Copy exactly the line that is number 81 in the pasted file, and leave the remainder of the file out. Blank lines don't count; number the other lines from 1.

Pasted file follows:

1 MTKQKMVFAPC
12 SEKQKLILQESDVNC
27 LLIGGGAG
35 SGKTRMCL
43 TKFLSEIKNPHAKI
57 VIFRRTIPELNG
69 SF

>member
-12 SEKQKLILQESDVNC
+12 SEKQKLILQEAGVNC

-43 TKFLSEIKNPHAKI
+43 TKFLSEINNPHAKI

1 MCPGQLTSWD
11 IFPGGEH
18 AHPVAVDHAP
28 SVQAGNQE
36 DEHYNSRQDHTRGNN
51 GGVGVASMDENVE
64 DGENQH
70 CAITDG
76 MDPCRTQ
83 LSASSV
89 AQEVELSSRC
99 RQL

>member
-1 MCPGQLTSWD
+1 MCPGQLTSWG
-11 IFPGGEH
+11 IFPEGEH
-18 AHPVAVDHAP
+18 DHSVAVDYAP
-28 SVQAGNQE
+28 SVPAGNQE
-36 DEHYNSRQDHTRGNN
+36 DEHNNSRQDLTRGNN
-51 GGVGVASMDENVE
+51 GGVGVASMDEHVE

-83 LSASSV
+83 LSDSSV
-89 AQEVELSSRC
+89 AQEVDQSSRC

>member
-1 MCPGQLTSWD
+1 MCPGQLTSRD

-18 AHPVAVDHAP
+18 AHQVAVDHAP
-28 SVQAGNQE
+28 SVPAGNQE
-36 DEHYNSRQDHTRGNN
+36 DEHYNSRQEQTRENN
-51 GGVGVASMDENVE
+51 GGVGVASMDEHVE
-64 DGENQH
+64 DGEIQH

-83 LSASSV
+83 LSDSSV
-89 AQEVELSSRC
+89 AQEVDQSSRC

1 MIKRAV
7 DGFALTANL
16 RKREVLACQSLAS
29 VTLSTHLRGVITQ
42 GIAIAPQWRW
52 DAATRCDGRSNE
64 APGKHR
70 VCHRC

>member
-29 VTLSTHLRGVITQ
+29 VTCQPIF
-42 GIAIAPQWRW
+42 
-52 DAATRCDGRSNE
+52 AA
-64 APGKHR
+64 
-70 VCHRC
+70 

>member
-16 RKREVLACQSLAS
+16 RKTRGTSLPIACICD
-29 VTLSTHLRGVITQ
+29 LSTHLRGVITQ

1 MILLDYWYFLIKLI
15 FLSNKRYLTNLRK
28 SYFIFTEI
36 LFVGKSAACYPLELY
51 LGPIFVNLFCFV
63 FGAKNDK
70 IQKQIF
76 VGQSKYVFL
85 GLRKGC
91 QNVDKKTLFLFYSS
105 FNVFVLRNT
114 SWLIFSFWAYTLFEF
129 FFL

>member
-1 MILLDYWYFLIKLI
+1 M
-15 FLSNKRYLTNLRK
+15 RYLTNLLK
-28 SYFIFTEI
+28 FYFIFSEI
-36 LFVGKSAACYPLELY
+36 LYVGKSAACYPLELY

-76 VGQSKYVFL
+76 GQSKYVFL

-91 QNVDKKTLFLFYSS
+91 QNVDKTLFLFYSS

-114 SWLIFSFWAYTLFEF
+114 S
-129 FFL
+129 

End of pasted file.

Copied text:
-29 VTLSTHLRGVITQ